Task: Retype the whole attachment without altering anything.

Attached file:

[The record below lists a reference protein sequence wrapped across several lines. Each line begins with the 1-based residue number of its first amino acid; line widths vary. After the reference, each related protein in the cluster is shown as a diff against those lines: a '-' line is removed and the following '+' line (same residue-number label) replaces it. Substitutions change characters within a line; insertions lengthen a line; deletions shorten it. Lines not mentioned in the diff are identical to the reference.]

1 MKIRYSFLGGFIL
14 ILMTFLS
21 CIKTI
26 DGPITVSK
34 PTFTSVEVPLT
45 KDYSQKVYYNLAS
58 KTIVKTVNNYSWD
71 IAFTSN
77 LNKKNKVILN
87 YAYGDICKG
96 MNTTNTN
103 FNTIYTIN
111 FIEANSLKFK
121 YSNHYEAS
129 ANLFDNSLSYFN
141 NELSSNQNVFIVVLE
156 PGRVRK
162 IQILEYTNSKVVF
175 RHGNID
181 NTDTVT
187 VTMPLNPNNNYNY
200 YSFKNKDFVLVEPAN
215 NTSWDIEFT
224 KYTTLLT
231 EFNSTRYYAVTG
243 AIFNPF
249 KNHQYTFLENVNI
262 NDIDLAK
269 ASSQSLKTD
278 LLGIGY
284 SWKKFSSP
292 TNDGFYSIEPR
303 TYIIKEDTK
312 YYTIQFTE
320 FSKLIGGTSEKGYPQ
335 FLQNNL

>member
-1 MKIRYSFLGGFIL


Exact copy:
[The record below lists a reference protein sequence wrapped across several lines. Each line begins with the 1-based residue number of its first amino acid; line widths vary. After the reference, each related protein in the cluster is shown as a diff against those lines: a '-' line is removed and the following '+' line (same residue-number label) replaces it. Substitutions change characters within a line; insertions lengthen a line; deletions shorten it. Lines not mentioned in the diff are identical to the reference.]

1 MKIRYSFLGGFIL
14 ILMTFLS
21 CIKTI
26 DGPITVSK
34 PTFTSVEVPLT
45 KDYSQKVYYNLAS
58 KTIVKTVNNYSWD
71 IAFTSN
77 LNKKNKVILN
87 YAYGDICKG
96 MNTTNTN
103 FNTIYTIN
111 FIEANSLKFK
121 YSNHYEAS
129 ANLFDNSLSYFN
141 NELSSNQNVFIVVLE
156 PGRVRK
162 IQILEYTNSKVVF
175 RHGNID
181 NTDTVT
187 VTMPLNPNNNYNY
200 YSFKNKDFVLVEPAN
215 NTSWDIEFT
224 KYTTLLT
231 EFNSTRYYAVTG
243 AIFNPF
249 KNHQYTFLENVNI
262 NDIDLAK
269 ASSQSLKTD
278 LLGIGY
284 SWKKFSSP
292 TNDGFYSIEPR
303 TYIIKEDTK
312 YYTIQFTE
320 FSKLIGGTSEKGYPQ
335 FLQNNL

>member
-1 MKIRYSFLGGFIL